• Opinion: A Tale of Two Cities + Response

    Was I the only one at the Pacific Grove Planning Commission meeting Feb. 2 who thoroughly resented the antics of those who opposed the application of the City to extend the hours at the Pt. Pinos Grill/Pacific Grove Golf Links? I don’t think so.

    Speakers are allowed three minutes during public comment at the beginning, but they are asked not to comment on an agenda item until that item is being heard: At that point they have three minutes again. So did Roger Pasquier think we didn’t know what he was doing when he got up at the beginning, turned his collar around (figuratively, of course), and began to preach to these selfless volunteers on the Commission about their duty as commissioners? I wondered who ordained him. I wondered who made him so high and mighty that he thought he had the duty to tell these people how to do their jobs. And I hoped that they were ignoring him and studying their 900-page packets on the agenda item as he droned on at the microphone, tight-lipped and obviously feeling superior.

    He also gave them a 3-minute earful during the hearing on the agenda item as well, but it went in one of my ears and out the other.

    We’ve heard it all before, Roger. No one was impressed. Those people on the commission knew perfectly well what their duty was when they signed on to serve and give up their Thursday nights, not to mention hours spent studying agenda items and going on site visits.

    During the hearing on the agenda item itself, the petitioner (the City) and the “organized opposition” each had 10 minutes to speak, then to rebut, then to surrebut. City Manager Tom Frutchey as the petitioner gave a very matter-of-fact presentation.

    Then came an attorney for those who don’t want the extended hours at the Grill or anything else that might help it succeed. People who would tear down the clubhouse if they could.

    He put on his best “address-the-jury” persona and proceeded, in so many words, to tell the Commissioners – and the packed gallery – that he was prepared to take this matter all the way to an appeals court. Surely I’m not the only one who read between the lines of what he was saying. He was saying that he and his clients would not only sue, but they would appeal if they lost the suit, and he would spend all the City’s money doing so if that’s what it took. He was saying that, if they didn’t compromise “during the continuance” that he would make it very expensive. No one had said there would be a continuance, but he repeatedly referred to a continuance as if it were a foregone conclusion.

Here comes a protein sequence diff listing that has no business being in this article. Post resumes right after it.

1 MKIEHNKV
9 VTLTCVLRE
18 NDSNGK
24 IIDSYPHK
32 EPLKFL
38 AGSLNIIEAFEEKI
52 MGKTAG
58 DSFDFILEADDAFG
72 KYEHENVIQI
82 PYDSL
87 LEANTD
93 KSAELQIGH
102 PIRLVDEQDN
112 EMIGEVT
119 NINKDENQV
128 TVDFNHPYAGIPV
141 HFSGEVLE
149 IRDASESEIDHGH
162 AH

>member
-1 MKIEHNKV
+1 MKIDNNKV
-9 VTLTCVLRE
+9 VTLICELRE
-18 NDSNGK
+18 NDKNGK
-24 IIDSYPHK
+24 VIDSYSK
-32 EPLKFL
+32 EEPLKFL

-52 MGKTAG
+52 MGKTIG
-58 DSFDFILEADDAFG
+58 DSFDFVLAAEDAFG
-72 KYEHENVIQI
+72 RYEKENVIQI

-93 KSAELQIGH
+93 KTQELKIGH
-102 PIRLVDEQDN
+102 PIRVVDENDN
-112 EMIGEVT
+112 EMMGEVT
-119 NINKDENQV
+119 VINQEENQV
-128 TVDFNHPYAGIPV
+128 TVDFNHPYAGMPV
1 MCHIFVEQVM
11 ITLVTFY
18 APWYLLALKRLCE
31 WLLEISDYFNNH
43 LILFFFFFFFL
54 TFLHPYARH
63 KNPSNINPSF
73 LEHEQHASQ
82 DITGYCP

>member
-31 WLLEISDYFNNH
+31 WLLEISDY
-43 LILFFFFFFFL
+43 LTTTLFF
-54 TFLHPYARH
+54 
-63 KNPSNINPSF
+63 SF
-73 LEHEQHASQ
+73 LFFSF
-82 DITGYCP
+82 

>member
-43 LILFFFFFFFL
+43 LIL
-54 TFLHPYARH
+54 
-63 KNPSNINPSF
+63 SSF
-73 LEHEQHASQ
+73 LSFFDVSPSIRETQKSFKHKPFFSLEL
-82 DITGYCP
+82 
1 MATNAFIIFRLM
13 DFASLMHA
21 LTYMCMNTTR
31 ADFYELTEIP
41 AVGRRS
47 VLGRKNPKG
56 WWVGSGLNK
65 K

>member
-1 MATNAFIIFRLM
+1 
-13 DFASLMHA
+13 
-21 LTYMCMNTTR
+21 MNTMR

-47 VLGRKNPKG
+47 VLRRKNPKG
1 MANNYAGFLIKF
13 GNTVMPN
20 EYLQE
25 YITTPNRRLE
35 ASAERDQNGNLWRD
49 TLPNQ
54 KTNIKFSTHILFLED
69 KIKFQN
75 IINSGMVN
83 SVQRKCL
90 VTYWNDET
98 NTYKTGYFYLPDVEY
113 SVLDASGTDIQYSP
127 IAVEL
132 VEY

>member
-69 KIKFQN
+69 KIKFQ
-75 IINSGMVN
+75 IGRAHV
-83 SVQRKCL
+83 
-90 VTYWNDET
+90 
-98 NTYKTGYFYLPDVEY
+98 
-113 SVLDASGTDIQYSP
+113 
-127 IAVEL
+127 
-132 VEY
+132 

Oh, he was eloquent. He had the hand gestures. He had the lingo down. And he lost me a minute into his threatening speech.

    It was all I could do to take notes. He wanted, during the continuance, an 8-foot solid fence to be erected from the putting green to Asilomar Blvd. (Yeah, that fits with preserving nature, protecting wildlife and promoting a view corridor. Excuse me. I digress.) He wanted no outdoor music, during the continuance. He wanted no offsite catering (I guess he didn’t work in a restaurant to pay his way through law school and isn’t aware of how inadequate the kitchen at Pt. Pinos Grill is for catering.) During the continuance, he wanted the City to erect “No Right Turn” signs so that patrons leaving the restaurant could only turn left, toward the cemetery and downtown, as they left the restaurant. And would that be a moveable sign so that golf patrons and lunch patrons could turn right but only evening dining patrons would be enjoined from doing so? Maybe they should hire a valet to direct traffic to make left turns or right turns, depending on whether they have crumbs on their faces or golf clubs in the trunk? During the continuance? And he wanted 4-foot bollard lighting and valets with flashlights to escort patrons to their cars at night. (If you can’t beat ’em, make ’em go broke with payroll costs.) (During the continuance.)